5. Nice to see a Vietnamese option in the neighborhood.
    Are any politicians in the neighborhood ever? I have met Chris Marte several times, but generally, everyone is uninvolved unless something urgent arises and neighbors must initiate action.

  6. Jerry Nadler is way past his expiration date. He only cares about radical left politics and doesn’t give a damn about his constituents. I recently spoke to someone in his office and asked what Jerry has done lately for his district – no answer! Good luck to Brian Robinson!

    • Thank you, Allan. I appreciate that. Besting Jerry in the primary is not an easy task, but it’s necessary. The status quo is not working. Anyone who walks the streets daily knows it. Reckless Congressional rhetoric is partly responsible. Apathy, even more so. Take a look at Hank Sheinkopf’s recent piece, The Rules for the Ruling Class. Strong words, but a true inditement of his recent leadership.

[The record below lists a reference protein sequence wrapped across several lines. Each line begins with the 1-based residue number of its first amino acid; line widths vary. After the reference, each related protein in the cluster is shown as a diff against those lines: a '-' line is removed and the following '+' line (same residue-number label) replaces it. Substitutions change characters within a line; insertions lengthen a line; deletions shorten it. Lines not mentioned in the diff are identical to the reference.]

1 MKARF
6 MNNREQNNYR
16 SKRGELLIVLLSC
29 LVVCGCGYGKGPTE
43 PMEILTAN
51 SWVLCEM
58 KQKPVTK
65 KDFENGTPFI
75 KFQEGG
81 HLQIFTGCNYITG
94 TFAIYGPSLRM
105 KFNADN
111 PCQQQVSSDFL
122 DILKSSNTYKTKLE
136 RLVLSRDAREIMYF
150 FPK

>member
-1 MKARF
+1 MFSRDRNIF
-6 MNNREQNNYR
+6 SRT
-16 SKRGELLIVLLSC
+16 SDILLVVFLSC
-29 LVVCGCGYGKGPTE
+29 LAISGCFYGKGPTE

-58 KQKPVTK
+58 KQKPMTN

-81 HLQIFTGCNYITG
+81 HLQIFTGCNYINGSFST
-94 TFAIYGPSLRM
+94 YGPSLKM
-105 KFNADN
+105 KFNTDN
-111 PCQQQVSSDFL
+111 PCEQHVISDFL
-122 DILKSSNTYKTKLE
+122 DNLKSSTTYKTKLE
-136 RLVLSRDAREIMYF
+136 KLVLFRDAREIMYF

I’m a fan of your work! Hope to meet you one day.

      – Brian

      • Sorry, Brian, I looked up your Ballotpedia answers,, and they struck me as vapid and parochial. “NYC needs fresh ideas.” You don’t say! What are yours? Nothing about taxing billionaires and combating economic inequality? Nothing about cutting carbon emissions to fight climate change? Nothing about reining in our arch-conservative Supreme Court? In fact, nothing about any *national* issues, including standing up to House Republicans who think Jan 6 was “legitimate political discourse” and to Senate Republicans whose sole mission is to obstruct every Biden legislative initiative so government can be deemed a failure. One would think you were running for city council or standing for community board, not seeking a seat in Congress. Please prove me wrong.